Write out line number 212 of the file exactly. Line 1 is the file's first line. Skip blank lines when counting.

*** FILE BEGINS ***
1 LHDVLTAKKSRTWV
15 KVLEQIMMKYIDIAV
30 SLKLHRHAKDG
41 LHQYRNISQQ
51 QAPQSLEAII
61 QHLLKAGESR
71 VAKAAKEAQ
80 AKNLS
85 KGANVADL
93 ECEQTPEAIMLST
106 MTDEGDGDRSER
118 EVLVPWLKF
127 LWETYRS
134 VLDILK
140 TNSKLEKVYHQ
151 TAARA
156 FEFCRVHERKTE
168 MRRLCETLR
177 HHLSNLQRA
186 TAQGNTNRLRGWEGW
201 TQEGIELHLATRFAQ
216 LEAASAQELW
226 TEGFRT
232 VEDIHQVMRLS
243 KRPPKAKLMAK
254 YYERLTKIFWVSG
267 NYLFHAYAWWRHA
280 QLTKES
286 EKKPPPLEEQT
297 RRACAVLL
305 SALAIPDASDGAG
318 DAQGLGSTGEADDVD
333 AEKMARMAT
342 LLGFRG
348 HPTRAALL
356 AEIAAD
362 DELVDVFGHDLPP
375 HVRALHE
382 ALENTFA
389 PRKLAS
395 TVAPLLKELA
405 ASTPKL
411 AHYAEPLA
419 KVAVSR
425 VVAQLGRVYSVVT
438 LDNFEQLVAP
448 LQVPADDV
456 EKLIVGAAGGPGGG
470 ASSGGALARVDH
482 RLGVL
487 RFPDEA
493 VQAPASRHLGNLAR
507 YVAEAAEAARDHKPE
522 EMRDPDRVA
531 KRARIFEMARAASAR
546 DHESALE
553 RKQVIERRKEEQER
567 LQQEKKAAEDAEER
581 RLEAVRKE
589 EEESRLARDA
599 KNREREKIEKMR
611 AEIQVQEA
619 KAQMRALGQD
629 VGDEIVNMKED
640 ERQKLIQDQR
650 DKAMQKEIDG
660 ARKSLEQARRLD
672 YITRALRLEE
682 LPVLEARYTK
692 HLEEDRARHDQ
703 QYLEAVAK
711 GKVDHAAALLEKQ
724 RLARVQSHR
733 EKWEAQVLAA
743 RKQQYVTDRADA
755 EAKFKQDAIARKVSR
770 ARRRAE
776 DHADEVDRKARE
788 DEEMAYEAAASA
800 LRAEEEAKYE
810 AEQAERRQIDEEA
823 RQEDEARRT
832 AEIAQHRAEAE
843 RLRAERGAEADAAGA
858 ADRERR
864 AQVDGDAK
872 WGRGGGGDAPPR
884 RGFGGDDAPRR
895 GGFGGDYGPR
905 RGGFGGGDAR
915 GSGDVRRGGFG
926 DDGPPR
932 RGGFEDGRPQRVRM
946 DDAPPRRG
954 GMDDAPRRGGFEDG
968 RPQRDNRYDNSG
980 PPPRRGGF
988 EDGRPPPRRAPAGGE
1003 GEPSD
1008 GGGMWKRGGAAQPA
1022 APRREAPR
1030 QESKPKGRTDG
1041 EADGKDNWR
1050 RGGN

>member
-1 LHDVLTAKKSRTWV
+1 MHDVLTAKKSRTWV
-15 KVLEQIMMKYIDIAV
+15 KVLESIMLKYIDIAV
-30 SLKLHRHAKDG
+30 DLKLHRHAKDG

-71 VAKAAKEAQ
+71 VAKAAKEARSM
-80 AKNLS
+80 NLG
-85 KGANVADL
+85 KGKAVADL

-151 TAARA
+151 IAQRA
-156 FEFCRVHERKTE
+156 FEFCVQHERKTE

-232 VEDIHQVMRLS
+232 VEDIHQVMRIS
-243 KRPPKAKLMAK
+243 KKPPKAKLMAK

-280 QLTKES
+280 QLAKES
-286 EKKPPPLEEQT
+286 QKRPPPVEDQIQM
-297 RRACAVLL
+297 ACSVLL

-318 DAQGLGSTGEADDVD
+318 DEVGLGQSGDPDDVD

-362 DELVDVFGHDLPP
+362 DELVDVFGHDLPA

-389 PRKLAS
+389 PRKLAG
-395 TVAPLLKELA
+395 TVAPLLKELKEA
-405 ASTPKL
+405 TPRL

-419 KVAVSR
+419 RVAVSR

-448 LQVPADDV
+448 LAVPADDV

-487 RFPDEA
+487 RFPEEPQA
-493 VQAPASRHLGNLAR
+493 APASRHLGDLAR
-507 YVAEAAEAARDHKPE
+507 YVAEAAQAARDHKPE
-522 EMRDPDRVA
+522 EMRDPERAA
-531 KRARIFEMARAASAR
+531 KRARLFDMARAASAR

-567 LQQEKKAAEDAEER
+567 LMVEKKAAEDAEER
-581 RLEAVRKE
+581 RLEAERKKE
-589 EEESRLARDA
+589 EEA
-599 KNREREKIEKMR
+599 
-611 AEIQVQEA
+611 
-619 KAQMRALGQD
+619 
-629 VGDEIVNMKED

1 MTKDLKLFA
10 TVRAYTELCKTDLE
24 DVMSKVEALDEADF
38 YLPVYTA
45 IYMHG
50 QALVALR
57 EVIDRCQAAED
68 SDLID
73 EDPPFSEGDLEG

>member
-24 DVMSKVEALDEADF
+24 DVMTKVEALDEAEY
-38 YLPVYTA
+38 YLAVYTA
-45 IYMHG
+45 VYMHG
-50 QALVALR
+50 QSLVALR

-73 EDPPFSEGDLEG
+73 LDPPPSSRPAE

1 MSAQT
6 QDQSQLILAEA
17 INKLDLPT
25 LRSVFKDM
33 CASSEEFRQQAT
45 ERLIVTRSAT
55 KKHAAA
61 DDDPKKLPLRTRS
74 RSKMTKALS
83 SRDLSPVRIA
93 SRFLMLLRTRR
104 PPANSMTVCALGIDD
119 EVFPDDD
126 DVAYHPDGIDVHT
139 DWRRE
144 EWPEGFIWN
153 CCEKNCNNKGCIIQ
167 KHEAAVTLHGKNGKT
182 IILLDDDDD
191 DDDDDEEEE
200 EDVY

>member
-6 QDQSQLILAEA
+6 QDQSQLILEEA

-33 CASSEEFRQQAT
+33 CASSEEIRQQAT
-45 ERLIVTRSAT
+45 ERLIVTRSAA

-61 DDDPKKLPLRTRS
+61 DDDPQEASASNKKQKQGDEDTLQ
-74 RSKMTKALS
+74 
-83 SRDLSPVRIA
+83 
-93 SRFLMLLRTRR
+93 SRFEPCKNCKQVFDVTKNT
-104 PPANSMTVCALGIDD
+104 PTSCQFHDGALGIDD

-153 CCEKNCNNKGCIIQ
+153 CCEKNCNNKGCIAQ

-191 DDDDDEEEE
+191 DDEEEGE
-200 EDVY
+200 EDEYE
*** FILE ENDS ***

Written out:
+6 QDQSQLILEEA